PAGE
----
Walking Stick Forum banner

1 - 6 of 6 Posts

·
Registered
Joined
·
217 Posts
Discussion Starter · #1 ·
These are my first efforts.

Left to Right:

Old eucalypt stick I have had for years. straightened as best I could and topped with horn and french whipping with turks heads each end.

Bamboo ( I have a large stand quite close to home) topped with horn and tuks head grip.

Thumb sticks. One is hazel not sure of the other. Both sticks I purchased at the stick shop (and what a shop!!!) in Tobermory last year.

Currently working on a poplar thumb stick with a wood spirit and antler topper.

Poplar is easy for me to get here. Anyone else work with is timber???

photo(2).JPG

photo(3).JPG
 

Attachments

·
Registered
Joined
·
3,170 Posts
Looking good. like thumb sticks. starting a collection eh>

Tobermory Scotland? the stick shop has a good range of products nice to poke around in

never worked with popular
 

·
Registered
Joined
·
2,814 Posts
Nice work firie000. They look good.
 

·
Registered
Joined
·
2,086 Posts
Very good looking pieces firie000. What are the wraps on the sticks made of, paracord?

I have made sticks from tulip poplar. The Tulip tree or yellow poplar is the state tree of Indiana and is fairly common where I live. It is a hardwood, though it is a relatively easy wood to carve, comparable to American basswood or European lime. I have found it doesn't take stain too well without a conditioner first. Not sure how it would take oil as I didn't try to finish with boiled linseed oil.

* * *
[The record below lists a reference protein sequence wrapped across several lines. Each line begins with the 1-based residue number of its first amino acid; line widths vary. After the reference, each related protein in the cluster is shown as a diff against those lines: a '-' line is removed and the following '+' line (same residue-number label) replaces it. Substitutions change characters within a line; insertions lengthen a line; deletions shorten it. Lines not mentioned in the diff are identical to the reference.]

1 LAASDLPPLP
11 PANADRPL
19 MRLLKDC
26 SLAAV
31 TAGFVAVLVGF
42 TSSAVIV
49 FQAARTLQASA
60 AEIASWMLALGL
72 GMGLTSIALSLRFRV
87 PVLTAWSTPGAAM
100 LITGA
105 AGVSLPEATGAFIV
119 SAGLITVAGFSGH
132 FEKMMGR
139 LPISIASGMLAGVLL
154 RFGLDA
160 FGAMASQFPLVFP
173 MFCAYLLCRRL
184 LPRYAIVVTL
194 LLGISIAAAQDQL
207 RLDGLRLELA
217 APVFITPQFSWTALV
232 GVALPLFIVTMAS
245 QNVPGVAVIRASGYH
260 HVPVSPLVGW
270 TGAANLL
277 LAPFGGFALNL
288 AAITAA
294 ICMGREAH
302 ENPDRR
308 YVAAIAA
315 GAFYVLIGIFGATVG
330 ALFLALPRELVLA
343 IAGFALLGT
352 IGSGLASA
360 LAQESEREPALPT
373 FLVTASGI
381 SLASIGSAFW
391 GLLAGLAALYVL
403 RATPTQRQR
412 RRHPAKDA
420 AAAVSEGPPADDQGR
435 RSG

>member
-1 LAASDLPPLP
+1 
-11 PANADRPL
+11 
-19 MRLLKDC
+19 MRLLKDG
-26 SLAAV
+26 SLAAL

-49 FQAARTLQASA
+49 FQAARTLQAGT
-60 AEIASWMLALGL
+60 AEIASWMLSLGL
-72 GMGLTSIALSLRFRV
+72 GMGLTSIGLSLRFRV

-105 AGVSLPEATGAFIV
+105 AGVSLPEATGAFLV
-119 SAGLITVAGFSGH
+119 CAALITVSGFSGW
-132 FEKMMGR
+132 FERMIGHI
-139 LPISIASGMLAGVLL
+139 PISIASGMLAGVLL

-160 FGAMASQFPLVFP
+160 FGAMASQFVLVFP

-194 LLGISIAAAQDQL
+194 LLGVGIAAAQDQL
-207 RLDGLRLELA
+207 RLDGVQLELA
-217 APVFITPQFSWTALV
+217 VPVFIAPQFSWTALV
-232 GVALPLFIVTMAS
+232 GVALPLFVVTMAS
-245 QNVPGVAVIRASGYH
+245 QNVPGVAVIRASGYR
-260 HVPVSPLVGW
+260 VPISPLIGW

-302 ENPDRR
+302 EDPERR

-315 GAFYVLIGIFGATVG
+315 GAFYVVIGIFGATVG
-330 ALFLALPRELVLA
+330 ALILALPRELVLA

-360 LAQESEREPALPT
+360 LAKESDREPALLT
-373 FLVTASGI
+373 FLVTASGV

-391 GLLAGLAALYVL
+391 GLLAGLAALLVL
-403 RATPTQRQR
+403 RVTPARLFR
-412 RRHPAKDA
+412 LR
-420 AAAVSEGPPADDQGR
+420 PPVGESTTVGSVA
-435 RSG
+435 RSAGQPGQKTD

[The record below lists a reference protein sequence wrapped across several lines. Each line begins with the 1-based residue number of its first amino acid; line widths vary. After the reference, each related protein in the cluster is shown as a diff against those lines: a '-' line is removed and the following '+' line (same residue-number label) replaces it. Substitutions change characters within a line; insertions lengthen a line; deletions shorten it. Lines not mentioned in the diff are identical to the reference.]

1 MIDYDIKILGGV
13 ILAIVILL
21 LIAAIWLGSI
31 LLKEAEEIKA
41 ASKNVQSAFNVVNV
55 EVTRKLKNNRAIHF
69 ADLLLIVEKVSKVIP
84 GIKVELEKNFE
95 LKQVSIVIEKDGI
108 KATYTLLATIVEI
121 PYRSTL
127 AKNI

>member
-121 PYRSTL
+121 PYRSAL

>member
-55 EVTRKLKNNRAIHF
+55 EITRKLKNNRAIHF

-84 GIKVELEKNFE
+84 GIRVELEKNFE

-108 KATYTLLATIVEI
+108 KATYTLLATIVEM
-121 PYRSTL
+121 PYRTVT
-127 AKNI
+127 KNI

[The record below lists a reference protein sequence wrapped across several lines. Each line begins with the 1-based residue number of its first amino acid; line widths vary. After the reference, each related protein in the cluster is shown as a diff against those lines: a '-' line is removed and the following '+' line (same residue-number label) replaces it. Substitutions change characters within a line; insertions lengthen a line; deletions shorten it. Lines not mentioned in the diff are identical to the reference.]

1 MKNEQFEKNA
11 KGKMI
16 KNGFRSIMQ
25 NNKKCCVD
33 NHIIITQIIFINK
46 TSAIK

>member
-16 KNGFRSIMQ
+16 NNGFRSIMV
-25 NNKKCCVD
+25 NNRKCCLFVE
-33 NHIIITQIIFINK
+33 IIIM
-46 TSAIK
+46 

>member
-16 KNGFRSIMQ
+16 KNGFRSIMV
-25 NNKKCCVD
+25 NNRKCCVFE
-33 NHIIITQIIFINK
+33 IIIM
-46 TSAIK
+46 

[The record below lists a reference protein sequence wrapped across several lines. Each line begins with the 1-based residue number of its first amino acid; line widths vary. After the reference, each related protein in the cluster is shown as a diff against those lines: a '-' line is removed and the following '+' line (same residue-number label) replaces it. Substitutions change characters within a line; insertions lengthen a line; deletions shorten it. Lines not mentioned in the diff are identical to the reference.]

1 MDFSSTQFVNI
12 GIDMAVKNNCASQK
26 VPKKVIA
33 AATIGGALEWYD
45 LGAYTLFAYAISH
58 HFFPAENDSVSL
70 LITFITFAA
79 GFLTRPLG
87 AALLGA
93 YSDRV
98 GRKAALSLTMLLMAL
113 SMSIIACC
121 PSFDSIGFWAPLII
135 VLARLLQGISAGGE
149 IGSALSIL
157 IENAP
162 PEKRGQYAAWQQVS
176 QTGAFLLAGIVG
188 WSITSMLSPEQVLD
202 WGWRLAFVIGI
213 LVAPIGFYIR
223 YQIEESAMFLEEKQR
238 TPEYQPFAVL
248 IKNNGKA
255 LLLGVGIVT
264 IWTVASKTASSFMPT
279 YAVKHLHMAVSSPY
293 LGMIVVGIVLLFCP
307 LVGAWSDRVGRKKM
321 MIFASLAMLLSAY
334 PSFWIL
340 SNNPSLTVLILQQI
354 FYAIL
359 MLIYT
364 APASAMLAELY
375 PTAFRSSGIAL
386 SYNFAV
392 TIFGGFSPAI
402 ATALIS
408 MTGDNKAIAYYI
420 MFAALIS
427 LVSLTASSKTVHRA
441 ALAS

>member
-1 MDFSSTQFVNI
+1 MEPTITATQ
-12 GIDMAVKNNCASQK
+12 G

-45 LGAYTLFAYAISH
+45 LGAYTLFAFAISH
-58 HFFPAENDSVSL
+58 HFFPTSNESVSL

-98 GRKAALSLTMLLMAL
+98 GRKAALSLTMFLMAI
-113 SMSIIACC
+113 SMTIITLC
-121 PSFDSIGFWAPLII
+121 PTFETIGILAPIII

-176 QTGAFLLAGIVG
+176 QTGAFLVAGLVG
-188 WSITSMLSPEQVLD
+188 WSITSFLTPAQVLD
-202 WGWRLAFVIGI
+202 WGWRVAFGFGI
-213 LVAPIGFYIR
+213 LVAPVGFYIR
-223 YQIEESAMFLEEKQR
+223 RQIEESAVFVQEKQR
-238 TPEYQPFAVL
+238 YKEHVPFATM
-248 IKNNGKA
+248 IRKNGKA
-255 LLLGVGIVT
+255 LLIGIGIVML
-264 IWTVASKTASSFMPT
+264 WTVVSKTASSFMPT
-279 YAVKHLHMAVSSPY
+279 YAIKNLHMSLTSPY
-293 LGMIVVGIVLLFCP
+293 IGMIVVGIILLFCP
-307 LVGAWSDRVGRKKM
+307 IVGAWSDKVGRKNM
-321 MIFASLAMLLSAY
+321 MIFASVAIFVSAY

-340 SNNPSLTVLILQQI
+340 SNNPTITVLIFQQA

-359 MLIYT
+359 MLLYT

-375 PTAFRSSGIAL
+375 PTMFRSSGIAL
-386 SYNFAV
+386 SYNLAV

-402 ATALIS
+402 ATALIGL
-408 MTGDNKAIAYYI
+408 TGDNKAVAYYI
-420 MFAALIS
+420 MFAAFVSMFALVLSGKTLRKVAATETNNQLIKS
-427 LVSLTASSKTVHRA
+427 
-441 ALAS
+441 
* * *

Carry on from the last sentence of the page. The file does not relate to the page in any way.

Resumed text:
The 1.25"-1.5" diameter walking sticks I made were fairly strong for their lightweight.

I know a couple others on this sight have made sticks from Aspen which is another poplar native to the mountain west and northern regions of the U.S. I believe it's similar in appearance and workability to our tulip/yellow poplar.
 

·
Registered
Joined
·
217 Posts
Discussion Starter · #5 ·
I have looked at Aspen as a possibility for purchase through a US supplier. It's nice looking timber.
 

·
Registered
Joined
·
969 Posts
Aspen wood is quite beautiful, but is very soft, as are all the true poplars.

One of the most common around here is called cottonwood. Almost always grows near water courses, and can grow very large. Essentially if is a giant sponge. The tree survives because it doesn't die when wind damaged, and also makes huge numbers of seeds. I live near some big ones, and when they release the cotton like seeds, the ground for blocks around will be white with a fluffly coating.

If you look here, you will note that aspen, cottonwood and true poplar are not considered durable, and prone to rot and bug infestation

Tulip poplar is also quite light, and relatively soft, like real poplar, but the wood is a little denser. While it flourishes in wet land, it grows well in drier soil, and so tends not to be spongy.
 
1 - 6 of 6 Posts
Top